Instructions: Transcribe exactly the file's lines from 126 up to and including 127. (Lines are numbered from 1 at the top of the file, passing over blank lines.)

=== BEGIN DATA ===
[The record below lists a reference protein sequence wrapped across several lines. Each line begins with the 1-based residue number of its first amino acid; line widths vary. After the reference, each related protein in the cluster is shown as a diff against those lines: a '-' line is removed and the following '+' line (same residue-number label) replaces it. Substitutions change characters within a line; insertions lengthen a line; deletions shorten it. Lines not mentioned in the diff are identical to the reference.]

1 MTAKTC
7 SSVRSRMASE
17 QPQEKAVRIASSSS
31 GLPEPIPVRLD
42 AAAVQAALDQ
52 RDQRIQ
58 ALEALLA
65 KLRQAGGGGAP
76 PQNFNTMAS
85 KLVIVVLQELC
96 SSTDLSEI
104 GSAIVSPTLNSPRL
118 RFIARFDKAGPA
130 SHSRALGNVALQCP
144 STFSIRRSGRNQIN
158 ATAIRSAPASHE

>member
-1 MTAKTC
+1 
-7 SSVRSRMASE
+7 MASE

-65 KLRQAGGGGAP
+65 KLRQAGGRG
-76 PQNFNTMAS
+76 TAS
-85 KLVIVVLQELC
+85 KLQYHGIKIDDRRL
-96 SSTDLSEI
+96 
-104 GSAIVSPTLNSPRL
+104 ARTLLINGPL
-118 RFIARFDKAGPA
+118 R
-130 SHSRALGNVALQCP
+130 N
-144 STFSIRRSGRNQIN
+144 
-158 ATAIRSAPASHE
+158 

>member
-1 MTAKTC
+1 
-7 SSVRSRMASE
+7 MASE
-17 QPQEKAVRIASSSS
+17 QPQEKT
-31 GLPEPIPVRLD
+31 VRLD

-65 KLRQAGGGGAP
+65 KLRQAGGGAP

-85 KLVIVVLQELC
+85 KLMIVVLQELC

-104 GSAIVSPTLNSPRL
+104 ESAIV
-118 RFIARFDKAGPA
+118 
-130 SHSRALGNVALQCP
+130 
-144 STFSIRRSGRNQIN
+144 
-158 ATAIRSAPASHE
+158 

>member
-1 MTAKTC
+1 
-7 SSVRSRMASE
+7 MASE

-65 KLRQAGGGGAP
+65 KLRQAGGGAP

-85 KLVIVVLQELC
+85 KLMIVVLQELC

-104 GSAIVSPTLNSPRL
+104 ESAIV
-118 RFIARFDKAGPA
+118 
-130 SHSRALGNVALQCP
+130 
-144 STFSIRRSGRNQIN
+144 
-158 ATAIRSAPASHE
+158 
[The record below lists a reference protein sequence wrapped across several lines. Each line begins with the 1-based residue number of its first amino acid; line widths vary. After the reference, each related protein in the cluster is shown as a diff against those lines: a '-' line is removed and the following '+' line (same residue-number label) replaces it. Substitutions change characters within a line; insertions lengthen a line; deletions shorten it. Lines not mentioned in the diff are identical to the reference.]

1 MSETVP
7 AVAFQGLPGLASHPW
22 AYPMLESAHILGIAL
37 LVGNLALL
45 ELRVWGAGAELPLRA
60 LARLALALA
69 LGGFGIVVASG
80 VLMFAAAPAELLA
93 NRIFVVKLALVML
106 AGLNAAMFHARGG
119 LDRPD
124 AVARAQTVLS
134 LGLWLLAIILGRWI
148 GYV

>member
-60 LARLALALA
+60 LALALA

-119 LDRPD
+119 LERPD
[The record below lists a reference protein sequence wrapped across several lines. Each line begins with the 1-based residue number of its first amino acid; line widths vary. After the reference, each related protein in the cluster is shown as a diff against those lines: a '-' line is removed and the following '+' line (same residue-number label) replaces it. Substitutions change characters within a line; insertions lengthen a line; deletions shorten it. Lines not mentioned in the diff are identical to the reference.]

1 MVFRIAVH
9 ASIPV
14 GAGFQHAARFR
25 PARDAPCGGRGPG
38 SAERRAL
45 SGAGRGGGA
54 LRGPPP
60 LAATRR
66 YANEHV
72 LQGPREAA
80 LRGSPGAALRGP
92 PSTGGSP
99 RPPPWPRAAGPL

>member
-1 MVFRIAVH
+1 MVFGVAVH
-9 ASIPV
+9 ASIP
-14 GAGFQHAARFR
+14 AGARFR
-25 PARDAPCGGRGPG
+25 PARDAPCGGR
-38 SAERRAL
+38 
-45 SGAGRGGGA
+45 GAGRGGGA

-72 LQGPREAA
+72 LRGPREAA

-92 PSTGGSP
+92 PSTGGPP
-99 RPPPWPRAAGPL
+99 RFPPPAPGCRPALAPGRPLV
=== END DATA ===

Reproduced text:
-38 SAERRAL
+38 